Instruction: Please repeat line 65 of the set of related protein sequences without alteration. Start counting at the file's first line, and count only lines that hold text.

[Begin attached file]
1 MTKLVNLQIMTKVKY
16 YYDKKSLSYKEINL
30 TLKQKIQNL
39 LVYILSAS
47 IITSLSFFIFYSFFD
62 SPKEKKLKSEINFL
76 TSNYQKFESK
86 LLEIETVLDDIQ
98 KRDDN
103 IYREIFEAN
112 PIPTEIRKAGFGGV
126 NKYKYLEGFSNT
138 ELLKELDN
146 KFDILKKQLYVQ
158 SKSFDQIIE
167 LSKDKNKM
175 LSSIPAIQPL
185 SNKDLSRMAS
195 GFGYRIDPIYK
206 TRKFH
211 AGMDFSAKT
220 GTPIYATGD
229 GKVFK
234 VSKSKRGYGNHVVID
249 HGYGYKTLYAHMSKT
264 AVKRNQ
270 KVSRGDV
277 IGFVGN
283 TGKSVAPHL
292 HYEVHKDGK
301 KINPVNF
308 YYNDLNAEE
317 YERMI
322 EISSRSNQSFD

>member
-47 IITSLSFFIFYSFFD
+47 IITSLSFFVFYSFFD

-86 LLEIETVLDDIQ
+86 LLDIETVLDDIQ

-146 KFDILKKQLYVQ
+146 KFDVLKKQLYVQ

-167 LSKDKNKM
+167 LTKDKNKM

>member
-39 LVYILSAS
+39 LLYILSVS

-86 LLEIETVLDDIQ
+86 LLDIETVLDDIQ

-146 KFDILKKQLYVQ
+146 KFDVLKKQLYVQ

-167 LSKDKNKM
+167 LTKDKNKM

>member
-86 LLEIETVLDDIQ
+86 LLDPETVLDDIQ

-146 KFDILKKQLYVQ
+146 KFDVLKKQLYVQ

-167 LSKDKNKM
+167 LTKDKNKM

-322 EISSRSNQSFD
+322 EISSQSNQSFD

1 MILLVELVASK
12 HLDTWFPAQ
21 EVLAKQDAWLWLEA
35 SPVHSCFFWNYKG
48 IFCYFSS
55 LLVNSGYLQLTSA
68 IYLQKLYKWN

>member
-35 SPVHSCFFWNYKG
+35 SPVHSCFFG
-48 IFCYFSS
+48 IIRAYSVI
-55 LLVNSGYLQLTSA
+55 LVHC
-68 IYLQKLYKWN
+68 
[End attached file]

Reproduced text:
35 SPVHSCFFWNYKG